Many parents unprepared for emergencies

2 November 2017

According to a new survey out of the University of Michigan, four in 10 parents (43%) have never received first-aid training, and aren’t confident making decisions about urgent situations, compared to parents with first-aid training.

"Even with appropriate supervision, young children experience urgent medical scenarios, and many parents may be unprepared,” Gary Freed, a professor of paediatrics and the poll's co-director, says. “We found that parents who had recent first-aid training were more confident in handling common medical situations."

"In some cases, such as a small burn, parents would likely be able to consult a first-aid resource to guide their response. Other situations, like choking, are clearly more time-sensitive and require immediate action. First-aid training can help parents stay calm and manage the situation more effectively."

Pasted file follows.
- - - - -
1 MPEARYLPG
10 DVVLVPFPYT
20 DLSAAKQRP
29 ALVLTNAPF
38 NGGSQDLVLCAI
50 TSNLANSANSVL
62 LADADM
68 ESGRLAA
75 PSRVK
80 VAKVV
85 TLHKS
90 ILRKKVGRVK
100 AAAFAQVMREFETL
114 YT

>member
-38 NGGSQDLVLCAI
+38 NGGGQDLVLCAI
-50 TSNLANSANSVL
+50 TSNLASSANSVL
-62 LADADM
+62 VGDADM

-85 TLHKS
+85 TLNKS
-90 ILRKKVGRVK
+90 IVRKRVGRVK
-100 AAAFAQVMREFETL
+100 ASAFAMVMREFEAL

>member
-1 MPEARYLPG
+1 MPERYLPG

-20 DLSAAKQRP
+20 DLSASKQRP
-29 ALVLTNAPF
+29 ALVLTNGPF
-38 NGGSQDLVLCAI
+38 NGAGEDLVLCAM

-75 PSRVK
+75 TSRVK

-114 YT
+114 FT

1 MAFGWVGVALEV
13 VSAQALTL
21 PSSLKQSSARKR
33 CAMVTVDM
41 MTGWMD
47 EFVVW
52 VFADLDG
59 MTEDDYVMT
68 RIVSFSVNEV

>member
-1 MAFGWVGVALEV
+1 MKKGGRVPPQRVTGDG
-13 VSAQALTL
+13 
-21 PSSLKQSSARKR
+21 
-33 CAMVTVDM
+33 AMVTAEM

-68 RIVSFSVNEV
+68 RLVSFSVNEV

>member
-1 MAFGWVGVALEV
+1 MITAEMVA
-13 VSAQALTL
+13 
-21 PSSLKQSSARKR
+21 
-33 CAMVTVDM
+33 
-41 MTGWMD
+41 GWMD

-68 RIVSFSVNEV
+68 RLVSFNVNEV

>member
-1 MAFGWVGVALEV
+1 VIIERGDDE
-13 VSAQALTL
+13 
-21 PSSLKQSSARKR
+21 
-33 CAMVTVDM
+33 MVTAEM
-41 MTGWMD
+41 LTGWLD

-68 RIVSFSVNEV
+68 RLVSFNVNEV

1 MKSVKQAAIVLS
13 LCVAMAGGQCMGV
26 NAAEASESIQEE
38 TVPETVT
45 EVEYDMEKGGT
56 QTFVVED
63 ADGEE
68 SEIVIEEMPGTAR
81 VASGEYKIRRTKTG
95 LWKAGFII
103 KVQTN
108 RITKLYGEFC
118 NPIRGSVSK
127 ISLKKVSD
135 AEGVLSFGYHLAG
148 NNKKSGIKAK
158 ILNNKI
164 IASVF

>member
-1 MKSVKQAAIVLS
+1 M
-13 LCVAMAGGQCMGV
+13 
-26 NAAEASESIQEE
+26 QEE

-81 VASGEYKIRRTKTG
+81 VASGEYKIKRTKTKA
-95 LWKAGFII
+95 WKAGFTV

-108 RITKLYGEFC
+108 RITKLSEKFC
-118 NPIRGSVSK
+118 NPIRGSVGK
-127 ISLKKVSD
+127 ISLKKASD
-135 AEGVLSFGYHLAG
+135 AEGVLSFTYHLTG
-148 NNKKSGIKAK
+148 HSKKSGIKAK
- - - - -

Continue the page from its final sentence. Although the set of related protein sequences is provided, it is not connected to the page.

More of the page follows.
Only half of parents surveyed would know what to do if their child were choking, and 1 in 10 parents would immediately take their child to the ER for a minor burn.

"Our report suggests that some parents may be using the ER for common situations that could be handled at home,” Freed says. “True emergencies warrant hospital trips, but determining what is in fact an 'emergency' can be a confusing and nerve-wracking experience for parents who want to make the right decision."

Royal Life Saving WA trains more than 30,000 people a year using hands-on, practical training that is flexible, enjoyable and engaging. We have first-aid courses for people with no prior knowledge, right through to advanced first aid and CPR training.

Find out more at the link below.

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